Reclaim Idaho’s ballot initiative effort has been halted, at least temporarily.
Today, the U.S. Supreme Court granted Idaho an emergency stay for Governor Little.
The opinion comes on a 4-2 vote. Justices Roberts, Gorsuch, Alito, and Kavanaugh concurred with the stay while Justices Sotomayor and Ginsburg dissented.
For now, Reclaim Idaho will be unable to continue their online signature-gathering process.
Here are a few quotes from Justice Roberts who wrote in favor of the stay:
Second, there is a fair prospect that the Court will set aside the District Court order. INS v. Legalization Assistance Project of Los Angeles County Federation of Labor, 510 U. S. 1301, 1304 (1993) (O’Connor, J., in chambers).
This is not a case about the right to vote, but about how items are placed on the ballot in the first place. Nothing in the Constitution requires Idaho or any other State to provide for ballot initiatives. See Meyer v. Grant, 486 U. S. 414, 424 (1988). And the claims at issue here challenge the application of only the most typical sort of neutral regulations on ballot access. Even assuming that the state laws at issue implicate the First Amendment, such reasonable, nondiscretionary restrictions are almost certainly justified by the important regulatory interests in combating fraud and ensuring that ballots are not cluttered with initiatives that have not demonstrated sufficient grassroots support. See Buckley, 525 U. S., at 204–205. The State’s established verification procedure is no empty formality. In Idaho’s largest county, clerks reject about 30 to 40 percent of signatures at this stage.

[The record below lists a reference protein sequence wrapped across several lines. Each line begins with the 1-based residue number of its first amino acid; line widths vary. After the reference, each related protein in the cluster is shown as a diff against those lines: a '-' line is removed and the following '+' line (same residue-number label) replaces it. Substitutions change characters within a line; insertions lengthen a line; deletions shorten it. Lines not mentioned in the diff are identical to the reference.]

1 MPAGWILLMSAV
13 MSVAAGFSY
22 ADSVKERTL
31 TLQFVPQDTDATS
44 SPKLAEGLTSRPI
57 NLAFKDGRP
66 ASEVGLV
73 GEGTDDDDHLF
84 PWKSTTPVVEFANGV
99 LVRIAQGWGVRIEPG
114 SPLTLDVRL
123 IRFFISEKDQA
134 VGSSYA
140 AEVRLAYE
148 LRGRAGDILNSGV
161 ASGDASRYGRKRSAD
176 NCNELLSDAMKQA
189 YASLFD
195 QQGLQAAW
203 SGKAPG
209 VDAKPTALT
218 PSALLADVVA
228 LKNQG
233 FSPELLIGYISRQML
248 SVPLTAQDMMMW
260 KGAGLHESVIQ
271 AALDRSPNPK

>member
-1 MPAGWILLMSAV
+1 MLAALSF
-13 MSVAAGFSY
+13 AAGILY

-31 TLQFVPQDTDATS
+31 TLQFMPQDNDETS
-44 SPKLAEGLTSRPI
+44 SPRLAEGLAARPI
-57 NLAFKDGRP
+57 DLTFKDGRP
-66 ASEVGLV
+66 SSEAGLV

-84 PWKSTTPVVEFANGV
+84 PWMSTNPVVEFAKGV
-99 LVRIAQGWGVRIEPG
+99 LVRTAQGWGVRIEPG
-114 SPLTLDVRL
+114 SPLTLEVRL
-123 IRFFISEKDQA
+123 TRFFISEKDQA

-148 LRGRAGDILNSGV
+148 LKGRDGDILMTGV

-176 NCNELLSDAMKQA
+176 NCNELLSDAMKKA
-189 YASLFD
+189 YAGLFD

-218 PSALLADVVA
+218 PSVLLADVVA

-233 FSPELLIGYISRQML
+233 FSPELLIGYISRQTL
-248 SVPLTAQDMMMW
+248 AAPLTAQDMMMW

While a stay may preclude this particular initiative from appearing on the ballot this November, that consequence is attributable at least in part to Reclaim Idaho, which “delayed unnecessarily” its pursuit of relief until more than a month after the deadline for submitting signatures.
In Robert’s full opinion, he says that while the appeal in the 9th Circuit is not completely done, Idaho wanted the Supreme Court to step in anyway. Roberts says that the Supreme Court was already going to bring the case based on several factors that he said the state of Idaho met in getting the stay in place.
It is unclear how all the judges would come down on a full Supreme Court hearing since this was only a request to grant a stay to Governor Little and the state of Idaho.
Here are a few quotes from Justice Sotomayor who wrote the dissenting opinion:
Yet again, this Court intervenes to grant a stay pending appeal, in this case less than two weeks before the Court of Appeals for the Ninth Circuit is poised to hear an expedited appeal on a preliminary injunction entered by the District Court.1 That injunction requires the State of Idaho to accommodate delays and risks introduced by the COVID–19 pandemic by extending the deadline for accepting ballot-initiative signatures and permitting digital collection of signatures. The State claims that it requires immediate intervention from this Court because, absent a stay, it must expend time and resources verifying digital signatures in advance of the extended signature-submission deadline.
But the equities do not favor the State, at least not yet.